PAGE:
After initiating a turnaround plan that entailed shuttering some 100 stores nationwide, bringing up a well-prepared insider to take over as chief executive, investing in avant-garde retail ideas and store concepts and joining the off-price party, Macy's delivered bad news last week: Holiday 2018 was pretty much a bust.
The department store's November/December comparable sales on an owned plus licensed basis rose 1.1% (owned merchandise rose 0.7%) and e-commerce grew in double digits, but the real problem was that it couldn't sustain momentum after strong Black Friday sales. Investors have punished the retailer for its failure to partake of a Christmas week that buoyed many others, propped up by strength in the economy and consumer confidence.
Worse, the bad news isn't likely over, according to GlobalData Retail Managing Director Neil Saunders, who said the holiday report suggests negative comps for the quarter. "The weak holiday performance now raises a big question mark over Macy's recovery strategy," he wrote in comments emailed to Retail Dive, adding that, while the turnaround "had been gaining traction ... it has been let down by Macy's inability to get the basics of retail right across all parts of its business."
Macy's wasn't the only retailer that saw traffic fizzle in the holiday months; Nordstrom also reported lackluster crowds at its full-line stores, especially compared to its off-price Rack unit. What that means to some analysts is that the department store model itself — Americans' most prized shopping destination for much of the 20th century — may be over.
Department stores have the "dubious distinction of being the weakest-performing sector in US retail the past three years," according to a Moody's Investors Services report this week, which also found that "better capitalized companies have slowly been gaining ground thanks to positive sales." Moody's also said that the segment has shrunk dramatically, contracting 13% in 2018 and further this year.
"The landscape for the iconic department store has been on the downswing for decades now," Jaime Ward, who leads the Retail Finance Group at Citizens Bank, told Retail Dive in an interview. "Macy's has resorted to the tactics of giving you a price tag with the MSRP and selling at 40% to 50% below that — that's dramatically different than how Macy's operated 20 years ago. I think that Macy's is doing the best they can given the circumstances. They're fighting the good fight. In the long run, though, it doesn't feel like that's the shopping experience that people want."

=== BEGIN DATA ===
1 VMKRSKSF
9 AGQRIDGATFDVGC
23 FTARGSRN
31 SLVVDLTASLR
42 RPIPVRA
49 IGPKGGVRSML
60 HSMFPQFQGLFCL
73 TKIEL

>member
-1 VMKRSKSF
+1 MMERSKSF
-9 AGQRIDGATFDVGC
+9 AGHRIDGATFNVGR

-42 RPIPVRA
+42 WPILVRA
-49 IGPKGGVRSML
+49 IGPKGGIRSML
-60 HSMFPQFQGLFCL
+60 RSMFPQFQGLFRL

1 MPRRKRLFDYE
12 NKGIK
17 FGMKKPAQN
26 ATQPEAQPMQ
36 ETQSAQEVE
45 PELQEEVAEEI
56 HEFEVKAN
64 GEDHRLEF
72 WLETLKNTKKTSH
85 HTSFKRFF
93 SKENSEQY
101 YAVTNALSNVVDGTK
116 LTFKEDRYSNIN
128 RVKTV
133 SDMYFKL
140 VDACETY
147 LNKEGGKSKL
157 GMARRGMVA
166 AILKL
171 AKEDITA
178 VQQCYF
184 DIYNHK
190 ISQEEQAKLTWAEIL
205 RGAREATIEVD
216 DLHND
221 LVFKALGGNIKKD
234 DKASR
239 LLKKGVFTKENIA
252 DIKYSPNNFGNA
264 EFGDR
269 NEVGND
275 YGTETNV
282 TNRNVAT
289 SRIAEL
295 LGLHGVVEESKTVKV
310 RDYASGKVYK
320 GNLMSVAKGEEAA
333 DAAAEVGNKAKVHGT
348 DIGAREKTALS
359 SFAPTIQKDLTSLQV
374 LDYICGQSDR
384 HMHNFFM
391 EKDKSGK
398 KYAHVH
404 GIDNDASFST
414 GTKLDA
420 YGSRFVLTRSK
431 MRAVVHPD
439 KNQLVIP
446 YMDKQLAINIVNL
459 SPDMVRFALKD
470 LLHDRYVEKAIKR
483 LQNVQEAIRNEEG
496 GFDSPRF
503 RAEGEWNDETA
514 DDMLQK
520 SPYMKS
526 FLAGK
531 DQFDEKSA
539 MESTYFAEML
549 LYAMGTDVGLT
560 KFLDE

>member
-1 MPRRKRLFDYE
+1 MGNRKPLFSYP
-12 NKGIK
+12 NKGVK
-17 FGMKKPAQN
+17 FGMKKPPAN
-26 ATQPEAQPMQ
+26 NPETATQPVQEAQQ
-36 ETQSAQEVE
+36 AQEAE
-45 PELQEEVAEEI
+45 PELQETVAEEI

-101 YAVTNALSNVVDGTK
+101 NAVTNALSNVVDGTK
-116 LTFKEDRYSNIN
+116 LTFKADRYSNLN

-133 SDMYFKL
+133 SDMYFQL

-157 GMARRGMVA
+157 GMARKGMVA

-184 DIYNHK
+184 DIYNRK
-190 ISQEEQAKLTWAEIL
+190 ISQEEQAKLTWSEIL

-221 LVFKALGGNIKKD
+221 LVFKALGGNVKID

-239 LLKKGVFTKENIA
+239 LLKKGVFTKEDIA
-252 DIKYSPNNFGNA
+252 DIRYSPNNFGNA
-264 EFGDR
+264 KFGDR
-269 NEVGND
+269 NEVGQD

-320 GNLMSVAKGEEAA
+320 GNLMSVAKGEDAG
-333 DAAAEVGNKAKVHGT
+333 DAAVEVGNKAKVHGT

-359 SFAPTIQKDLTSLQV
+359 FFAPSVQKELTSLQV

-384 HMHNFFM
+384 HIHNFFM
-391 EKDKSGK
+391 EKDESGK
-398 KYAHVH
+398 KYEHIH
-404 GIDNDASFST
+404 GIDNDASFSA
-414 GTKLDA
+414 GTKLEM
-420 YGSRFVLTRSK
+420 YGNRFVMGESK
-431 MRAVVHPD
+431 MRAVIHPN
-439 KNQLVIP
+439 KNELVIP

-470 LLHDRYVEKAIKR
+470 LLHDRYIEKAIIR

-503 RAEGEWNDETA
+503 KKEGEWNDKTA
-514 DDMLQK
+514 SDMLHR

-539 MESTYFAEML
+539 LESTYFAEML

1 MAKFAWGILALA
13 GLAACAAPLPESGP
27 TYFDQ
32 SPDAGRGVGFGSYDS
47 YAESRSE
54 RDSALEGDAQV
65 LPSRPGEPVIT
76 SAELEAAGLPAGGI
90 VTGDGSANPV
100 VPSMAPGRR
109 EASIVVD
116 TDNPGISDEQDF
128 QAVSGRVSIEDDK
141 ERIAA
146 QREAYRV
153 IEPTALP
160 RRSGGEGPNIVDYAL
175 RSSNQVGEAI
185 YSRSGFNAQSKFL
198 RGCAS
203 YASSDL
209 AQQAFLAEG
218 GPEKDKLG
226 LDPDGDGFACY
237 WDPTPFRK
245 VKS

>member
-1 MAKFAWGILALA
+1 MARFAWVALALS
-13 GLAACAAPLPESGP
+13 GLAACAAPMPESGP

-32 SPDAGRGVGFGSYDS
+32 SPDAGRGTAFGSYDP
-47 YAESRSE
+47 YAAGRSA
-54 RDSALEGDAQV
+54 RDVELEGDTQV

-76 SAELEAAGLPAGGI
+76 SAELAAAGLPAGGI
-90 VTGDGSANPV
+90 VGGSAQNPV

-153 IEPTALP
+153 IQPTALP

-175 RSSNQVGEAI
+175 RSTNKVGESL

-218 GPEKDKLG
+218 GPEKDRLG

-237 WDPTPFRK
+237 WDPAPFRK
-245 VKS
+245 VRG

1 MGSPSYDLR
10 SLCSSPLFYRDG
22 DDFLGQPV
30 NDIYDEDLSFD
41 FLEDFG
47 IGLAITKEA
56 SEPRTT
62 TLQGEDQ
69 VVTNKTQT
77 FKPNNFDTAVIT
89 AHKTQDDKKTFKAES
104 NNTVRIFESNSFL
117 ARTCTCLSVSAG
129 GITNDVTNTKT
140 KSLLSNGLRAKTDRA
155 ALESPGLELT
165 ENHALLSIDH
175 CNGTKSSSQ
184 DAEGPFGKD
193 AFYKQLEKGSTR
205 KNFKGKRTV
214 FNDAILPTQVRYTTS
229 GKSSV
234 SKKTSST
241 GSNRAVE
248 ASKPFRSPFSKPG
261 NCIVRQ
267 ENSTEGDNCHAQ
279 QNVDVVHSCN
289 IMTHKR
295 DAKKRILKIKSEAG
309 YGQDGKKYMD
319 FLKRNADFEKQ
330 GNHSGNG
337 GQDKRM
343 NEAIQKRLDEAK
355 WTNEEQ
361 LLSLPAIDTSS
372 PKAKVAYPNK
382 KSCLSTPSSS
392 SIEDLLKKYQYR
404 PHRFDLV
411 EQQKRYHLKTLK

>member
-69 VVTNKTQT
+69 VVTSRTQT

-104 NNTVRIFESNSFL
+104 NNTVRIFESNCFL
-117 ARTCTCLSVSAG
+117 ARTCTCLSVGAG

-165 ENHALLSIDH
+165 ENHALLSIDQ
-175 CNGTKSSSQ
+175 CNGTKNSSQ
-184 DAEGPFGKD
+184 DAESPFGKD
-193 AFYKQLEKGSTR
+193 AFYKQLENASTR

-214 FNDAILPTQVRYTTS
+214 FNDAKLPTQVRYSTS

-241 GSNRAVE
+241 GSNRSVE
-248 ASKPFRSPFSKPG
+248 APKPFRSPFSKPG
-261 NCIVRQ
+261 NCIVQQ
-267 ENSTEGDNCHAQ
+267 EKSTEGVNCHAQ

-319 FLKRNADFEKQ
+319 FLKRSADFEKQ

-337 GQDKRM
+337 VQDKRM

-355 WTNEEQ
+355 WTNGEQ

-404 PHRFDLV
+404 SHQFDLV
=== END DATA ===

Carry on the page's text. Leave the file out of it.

It's not only that Macy's is operating in an obsolete retail sector, but also that it drastically expanded years ago just as the model first began to fade, according to retail analyst Nick Egelanian, president of retail development consultants SiteWorks. As he sees it, department stores over the last few decades have ceded several of their "departments" — electronics, appliances, toys and auto services, and, more recently, home goods, furniture, mattresses and cosmetics — to specialty players. As those emptied, Macy's filled the space with apparel and more apparel, which has seen margins tighten (and which has its own fair share of specialty players these days, too).
"While toys and other things like electronics happened a long time ago — apparel happened in the last 10 years," Egelanian told Retail Dive in an email. "What they could have done three decades ago is perhaps change their business model, but they didn't — and neither did Sears and neither did J.C. Penney. But even if they did — they had maybe a 50/50 chance of building a better mousetrap."
Another consequence of Macy's early 21st century expansion (when as Federated it gobbled up St. Louis-based The May Company, which itself had been amassing a series of department stores and retail chains throughout the West and Midwest), is that its fortunes are now a tale of two retailers, according to Egelanian.
"Macy's in the Northeast and in California was a higher-end department store," he said. "There's New York City and Boston and San Francisco, and then you had everything else. And for the 'everything else' part of Macy's, nothing that this guy [CEO Jeff Gennette] is doing is meaningful in a Dayton, Ohio, or a Kansas City, Missouri. The stuff he's doing that's good probably isn't even enough in New York, so it's too little, too late, and not applicable to the whole chain."
Like many analysts, Egelanian and Ward believe the company must close even more stores. "The C and D malls are definitely going to be going away, or at least look markedly different, and Macy's is still anchoring some of those tougher malls," Ward said. "And that's not helping their image and it's certainly a drag on their profitability."